OBJECTIVES: Internships provide an educational opportunity for students
in the area of museum practice and related programming through guided work/research experiences using the resources
of the National Museum of the American Indian and other Smithsonian offices. Intern projects vary by department.
Most projects provide the intern with museum practice and program development experience. Some projects may be
more research-oriented. Past projects include: developing and evaluating visitor guides, cataloguing photos, monitoring
collections, installing exhibitions, developing databases for exhibitions, developing press kits, and editing label
Applications are due October 15 for Winter internships; December 3 for Spring internships; February 5 for Summer
internships; and July 16 for Fall internships.
Eligible applicants must be currently enrolled in a university program
at the undergraduate or graduate-level. A cumulative GPA of 3.0 or its equivalent is generally expected. A limited
number of stipends are targeted primarily at American Indian, Native Hawaiian, and Alaska Native students.
The sponsor does not specify stipend amounts. There are four sessions
of internship programs held throughout the year, all lasting approximately ten weeks. Most interns work twenty
to forty hours per week. Some interns choose to find a part time job to help support their stay.
Application forms and guidelines are available and can be found on the
sponsor's web site (http://www.si.edu/nmai). For additional information contact:
Internship Coordinator, National Museum of the American Indian,
Cultural Resources Center, 4220 Silver Hill Road, Suitland, MD 20746-2863;
telephone: 301-238-6624; e-mail: firstname.lastname@example.org. (jeb)
AmeriCorps Promise Fellowship Opportunity
Ute Mountain Ute Tribe
located in the Four Corners
Serve as an AmeriCorps Promise Fellow and be a part of a national leadership
team of service members who are working to develop programs for youth and families that deliver on the goals of
America's Promise to Youth:
- an ongoing relationship with a caring adult;
- a safe place with structured activities during non-school hours;
- a healthy start;
- a marketable skill through effective education; and
- an opportunity to give back through community service.
The Ute Mountain Ute Tribe is looking for an enthusiastic, service-minded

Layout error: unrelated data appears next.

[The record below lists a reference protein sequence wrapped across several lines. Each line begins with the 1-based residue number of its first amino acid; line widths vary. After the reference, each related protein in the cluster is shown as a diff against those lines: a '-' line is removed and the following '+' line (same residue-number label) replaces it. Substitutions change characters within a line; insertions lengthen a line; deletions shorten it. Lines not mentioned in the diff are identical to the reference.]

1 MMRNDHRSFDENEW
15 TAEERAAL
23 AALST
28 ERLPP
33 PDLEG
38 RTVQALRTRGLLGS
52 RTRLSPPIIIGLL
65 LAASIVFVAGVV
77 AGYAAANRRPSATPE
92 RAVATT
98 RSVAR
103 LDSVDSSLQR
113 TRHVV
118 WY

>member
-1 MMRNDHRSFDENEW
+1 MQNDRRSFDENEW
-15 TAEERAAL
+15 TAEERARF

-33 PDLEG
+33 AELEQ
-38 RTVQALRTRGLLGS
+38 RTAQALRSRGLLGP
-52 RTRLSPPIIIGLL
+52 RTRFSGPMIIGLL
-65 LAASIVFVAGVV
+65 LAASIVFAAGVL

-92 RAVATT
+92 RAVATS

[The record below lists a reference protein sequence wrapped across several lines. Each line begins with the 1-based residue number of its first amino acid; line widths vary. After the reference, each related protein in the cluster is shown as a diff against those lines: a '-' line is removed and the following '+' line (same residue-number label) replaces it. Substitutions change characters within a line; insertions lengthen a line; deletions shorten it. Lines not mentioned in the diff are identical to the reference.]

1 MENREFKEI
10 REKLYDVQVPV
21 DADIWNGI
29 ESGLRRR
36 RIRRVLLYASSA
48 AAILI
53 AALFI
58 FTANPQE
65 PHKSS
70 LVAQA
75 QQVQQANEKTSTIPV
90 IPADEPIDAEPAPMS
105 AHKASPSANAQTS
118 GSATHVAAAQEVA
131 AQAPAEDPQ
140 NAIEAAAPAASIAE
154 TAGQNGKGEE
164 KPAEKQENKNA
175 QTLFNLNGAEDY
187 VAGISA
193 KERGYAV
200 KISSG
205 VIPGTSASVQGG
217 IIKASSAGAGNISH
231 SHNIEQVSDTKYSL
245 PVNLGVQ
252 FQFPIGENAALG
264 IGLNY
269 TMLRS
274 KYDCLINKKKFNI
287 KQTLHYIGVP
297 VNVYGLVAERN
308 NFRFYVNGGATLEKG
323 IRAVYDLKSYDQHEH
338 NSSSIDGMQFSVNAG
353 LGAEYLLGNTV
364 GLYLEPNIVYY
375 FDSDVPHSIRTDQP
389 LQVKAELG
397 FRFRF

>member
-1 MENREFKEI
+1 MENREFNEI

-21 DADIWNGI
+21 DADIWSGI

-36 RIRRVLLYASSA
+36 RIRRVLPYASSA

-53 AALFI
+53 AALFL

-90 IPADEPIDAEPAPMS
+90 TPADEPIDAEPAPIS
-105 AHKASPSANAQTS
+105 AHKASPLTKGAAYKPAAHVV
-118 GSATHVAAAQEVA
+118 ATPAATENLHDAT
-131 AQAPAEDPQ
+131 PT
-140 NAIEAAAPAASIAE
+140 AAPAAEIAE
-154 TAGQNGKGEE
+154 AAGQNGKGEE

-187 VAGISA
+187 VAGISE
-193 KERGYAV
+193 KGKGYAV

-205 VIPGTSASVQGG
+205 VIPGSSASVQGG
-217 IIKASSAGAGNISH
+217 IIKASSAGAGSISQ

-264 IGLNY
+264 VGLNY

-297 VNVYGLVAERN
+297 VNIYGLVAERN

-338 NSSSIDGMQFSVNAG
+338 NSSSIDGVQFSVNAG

person to serve in developing a Partners mentoring program for youth ages 8-18.
The program will be located in Towaoc, CO, 15 miles south of Cortez in the heart of the Four Corners, an area of
diverse history and landscape.
Characteristics of a successful candidate are:
- a strong desire to work with youth;
- strong organization and communication skills;
- able to work collaboratively;
- demonstrates a commitment to community service;
- culturally aware and responsive;
- holds a bachelor's degree (can substitute up to 2 years of comparable experience for
For the term of service, February 1, 2000 - December 31, 2000, Promise
Fellow will receive:
- a living allowance of $17,000 (health insurance will be provided) and,
- upon successful completion of term of service, an education award of $4,725, which
can be used to pay back federal school loans or applied towards future tuition expenses.
For an application or more information contact:
Coordinator for Student Services Ute Mountain Ute Tribe
Phone: (970) 565-3751 ext. 354
The Kaiser Family Foundation is launching the Congressional Scholars
Program to honor the legacy of former Kaiser Trustee and Congresswoman, Barbara Jordan, by creating new opportunities
for minority students in health policy and eventually increasing the numbers of minority health policy professionals.
The Program will annually provide 10 talented,
economically disadvantaged college seniors or recent graduates with a 9-week summer college internship in a congressional
office with major health policy responsibilities. The Scholars will gain exposure to health policy issues and firsthand
understanding of how the federal government works. Seminars, lectures and field trips will augment the work
experiences of the Scholars. Desired attendant results of the program are to assist the Scholars to hone their
skills in decision-making, critical thinking, research and leadership, and to provide them a greater understanding
of the issues and forces that shape national debate and health policy.
Barbara Jordan Scholars will receive:
- A stipend of $1,500 upon completion of the program
- An allowance for incidentals (e.g. meals and local transportation)
- Transportation/airfare to and from Washington, DC
- Lodging at Howard University in Washington, DC
For more information, contact Virginia Webster at 202 865-4802 or by
fax at 202 667-5694.
Timothy Ready, Ph.D.
Assistant Vice President for
Community and Minority Programs
Association of American Medical Colleges
Subject: Fellowship at Indian Arts Research Center
The School of American Research, Indian Arts Research Center (Santa Fe, NM) is now accepting applications for the
2000-2001 Harvey W. Branigar, Jr., Fellowship in museum collections work. The competitive fellowship is awarded
annually to a Native American individual interested in developing his or her professional skills, with particular
emphasis on preservation and collections management. Fellows will be involved in the day-to-day operations of the
Indian Arts Research Center and will work closely with staff and research curators on special projects throughout
their tenure. In addition, they will be an integral part of the School's programs that support Native American
artists in their use of the collections.